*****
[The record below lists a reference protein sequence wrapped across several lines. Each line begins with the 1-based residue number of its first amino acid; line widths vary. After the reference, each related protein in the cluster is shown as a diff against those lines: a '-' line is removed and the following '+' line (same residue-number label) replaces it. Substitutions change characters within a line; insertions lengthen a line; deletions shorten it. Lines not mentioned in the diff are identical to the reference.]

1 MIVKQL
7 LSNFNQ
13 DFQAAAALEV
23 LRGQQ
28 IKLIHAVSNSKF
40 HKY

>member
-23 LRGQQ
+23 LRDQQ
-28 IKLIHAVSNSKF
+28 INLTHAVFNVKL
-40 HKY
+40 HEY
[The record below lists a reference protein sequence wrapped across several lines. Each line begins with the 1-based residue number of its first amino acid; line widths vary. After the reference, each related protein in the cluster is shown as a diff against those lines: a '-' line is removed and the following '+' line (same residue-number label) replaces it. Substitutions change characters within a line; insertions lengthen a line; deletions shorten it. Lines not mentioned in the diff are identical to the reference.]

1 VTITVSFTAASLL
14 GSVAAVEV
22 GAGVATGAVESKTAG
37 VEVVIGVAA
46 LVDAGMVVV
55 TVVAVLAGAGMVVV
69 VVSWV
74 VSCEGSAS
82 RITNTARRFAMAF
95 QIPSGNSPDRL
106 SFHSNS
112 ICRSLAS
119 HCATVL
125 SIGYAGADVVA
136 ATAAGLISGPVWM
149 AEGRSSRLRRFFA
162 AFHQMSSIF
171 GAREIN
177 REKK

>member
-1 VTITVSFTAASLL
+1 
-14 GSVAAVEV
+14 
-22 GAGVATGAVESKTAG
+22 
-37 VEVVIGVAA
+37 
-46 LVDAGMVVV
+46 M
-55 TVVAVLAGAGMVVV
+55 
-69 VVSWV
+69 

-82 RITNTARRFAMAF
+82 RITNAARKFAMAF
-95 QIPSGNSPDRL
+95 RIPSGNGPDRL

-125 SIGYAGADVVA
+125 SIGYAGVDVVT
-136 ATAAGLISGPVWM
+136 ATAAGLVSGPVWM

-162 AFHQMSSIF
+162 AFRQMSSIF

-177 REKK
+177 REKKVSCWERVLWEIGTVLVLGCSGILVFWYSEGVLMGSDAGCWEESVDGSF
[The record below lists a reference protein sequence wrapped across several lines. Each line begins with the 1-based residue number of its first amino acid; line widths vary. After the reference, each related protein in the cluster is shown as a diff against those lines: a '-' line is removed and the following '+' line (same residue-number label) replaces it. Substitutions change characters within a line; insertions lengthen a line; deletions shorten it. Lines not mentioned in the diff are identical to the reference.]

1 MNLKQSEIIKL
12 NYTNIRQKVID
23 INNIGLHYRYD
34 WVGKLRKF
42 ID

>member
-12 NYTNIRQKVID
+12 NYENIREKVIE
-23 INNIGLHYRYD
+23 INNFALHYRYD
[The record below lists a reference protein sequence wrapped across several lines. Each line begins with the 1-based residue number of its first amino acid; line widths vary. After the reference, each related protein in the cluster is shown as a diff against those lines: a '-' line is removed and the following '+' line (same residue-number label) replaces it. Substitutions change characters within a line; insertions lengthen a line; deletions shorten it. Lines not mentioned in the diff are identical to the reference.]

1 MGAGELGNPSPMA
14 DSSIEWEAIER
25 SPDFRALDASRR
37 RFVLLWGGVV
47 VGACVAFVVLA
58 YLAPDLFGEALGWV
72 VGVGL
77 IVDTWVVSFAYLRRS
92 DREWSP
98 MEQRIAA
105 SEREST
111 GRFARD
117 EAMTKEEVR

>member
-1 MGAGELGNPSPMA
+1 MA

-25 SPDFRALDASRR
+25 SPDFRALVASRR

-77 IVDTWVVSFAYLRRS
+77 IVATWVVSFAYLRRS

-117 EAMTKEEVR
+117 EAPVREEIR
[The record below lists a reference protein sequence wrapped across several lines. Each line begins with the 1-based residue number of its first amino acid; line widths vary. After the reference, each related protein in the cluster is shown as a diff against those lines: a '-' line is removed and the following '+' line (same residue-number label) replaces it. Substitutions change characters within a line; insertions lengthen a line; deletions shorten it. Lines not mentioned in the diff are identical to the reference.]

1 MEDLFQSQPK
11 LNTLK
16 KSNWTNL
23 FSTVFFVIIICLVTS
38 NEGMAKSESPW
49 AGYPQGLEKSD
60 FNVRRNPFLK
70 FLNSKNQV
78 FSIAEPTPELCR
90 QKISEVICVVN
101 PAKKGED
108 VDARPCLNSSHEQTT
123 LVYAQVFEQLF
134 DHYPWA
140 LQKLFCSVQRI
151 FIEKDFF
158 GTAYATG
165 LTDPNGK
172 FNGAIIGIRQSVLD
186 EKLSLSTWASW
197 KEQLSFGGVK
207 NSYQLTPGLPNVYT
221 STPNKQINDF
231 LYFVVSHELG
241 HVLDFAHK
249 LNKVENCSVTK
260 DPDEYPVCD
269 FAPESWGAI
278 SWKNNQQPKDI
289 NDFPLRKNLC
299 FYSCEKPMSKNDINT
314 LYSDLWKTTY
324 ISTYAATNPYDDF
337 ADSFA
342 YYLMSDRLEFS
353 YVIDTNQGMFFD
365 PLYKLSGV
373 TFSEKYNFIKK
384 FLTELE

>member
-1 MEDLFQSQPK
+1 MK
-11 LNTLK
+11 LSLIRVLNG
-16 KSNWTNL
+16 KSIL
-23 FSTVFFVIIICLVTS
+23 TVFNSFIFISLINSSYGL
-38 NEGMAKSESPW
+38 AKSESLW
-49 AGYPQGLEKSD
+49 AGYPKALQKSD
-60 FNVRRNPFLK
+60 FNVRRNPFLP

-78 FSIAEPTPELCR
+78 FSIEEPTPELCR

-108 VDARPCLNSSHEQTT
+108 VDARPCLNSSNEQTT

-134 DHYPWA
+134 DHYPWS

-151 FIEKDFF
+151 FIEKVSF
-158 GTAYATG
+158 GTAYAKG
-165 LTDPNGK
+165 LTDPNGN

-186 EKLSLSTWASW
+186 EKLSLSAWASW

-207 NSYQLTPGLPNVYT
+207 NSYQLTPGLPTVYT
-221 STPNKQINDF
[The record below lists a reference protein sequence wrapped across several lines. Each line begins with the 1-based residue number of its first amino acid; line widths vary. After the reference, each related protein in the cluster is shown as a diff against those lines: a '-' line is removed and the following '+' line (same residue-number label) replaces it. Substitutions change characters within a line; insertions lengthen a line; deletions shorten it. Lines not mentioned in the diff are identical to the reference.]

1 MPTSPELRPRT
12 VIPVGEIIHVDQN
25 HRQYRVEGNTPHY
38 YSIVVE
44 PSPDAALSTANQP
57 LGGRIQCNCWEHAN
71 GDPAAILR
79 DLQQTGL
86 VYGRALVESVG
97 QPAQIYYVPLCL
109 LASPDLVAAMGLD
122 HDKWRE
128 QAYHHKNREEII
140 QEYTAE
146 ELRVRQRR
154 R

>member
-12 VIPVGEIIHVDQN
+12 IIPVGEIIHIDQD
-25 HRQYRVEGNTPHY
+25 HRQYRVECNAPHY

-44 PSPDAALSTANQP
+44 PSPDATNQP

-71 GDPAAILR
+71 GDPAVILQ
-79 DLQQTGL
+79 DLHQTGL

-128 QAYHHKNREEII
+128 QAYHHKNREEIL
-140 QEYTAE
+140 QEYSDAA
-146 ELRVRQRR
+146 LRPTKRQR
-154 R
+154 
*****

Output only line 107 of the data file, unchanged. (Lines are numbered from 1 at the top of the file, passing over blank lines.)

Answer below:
101 PAKKGED